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Developing an Exit Strategy: Start the Race with the Finish Line in Sight

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Before you create or rewrite your business plan, I would like you to
think about the concept of planning your exit strategy. An exit strategy
is not a plan for failure. It’s a plan for success. Developing an exit
strategy before you work on your business plan will enable you to make the
best decisions for your company. I think that as you read this two-part
article, you’ll come to understand why an exit strategy is important and
how you can apply it to the business planning process.

Where Is the Finish Line?

Have you ever seen runners line up for a race not knowing where the
finish line is? This would never happen, right? Whether you’re starting a
new business or expanding a current business, the implication is the same.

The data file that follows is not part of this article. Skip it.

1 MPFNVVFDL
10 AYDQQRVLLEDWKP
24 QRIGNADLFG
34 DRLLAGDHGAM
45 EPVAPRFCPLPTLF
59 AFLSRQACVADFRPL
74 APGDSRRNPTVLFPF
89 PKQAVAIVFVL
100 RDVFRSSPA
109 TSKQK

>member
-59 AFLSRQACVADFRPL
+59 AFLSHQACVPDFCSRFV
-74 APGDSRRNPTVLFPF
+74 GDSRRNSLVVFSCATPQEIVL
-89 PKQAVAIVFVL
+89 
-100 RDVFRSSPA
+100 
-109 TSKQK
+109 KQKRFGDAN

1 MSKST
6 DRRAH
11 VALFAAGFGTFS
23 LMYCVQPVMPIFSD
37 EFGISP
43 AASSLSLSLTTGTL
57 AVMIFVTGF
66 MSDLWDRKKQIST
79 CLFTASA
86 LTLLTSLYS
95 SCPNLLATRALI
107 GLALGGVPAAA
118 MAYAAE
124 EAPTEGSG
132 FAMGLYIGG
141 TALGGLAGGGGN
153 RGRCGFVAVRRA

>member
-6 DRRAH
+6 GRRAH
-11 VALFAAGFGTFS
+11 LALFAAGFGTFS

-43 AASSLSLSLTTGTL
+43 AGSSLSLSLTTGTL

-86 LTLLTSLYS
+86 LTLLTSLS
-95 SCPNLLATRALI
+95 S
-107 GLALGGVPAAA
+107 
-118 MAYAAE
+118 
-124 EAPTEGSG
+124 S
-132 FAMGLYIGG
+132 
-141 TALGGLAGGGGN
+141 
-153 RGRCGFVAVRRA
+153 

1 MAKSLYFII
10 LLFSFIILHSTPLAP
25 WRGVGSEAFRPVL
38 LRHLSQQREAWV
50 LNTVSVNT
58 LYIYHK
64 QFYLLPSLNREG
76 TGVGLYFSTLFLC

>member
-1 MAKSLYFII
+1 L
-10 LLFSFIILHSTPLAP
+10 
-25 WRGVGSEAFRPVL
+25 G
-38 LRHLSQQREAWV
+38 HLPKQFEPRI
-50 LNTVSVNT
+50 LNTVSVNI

Before you begin the race, you need to know where you expect to
finish.

Businesses (publishing companies) are started for many reasons. Some of
the more common reasons include:

  • Building a successful publishing business
    for yourself instead of for someone else

  • Pursuing a passion
    (e.g., “I’ve always wanted to own a publishing company.”)

  • Being your own boss and
    the master of your own time

  • Earning money doing
    what you really like to do (writing, woodworking, quilting, photography,
    etc.)

  • Capitalizing on an
    invention or a new idea

  • Replacing income from
    the loss of a job

  • Creating net worth
    (long-term capital appreciation).

It’s also inherent in the makeup of entrepreneurs to think early on
about future expansion of their enterprises. What new products or services
can be added? Can new markets be reached? Can the business use more
employees? Can it open more offices?

The list of reasons for start-up and expansion could go on and on.
What’s really important, though, is to understand that, in all cases, it’s
critical to develop an exit (liquidity) strategy.

Developing an Exit Strategy

Is the Secret

It’s a given that professional investors (i.e., Venture Capitalists)
will require a well-thought-out exit strategy as part of the business plan
for any venture in which they plan to invest. However, most entrepreneurs,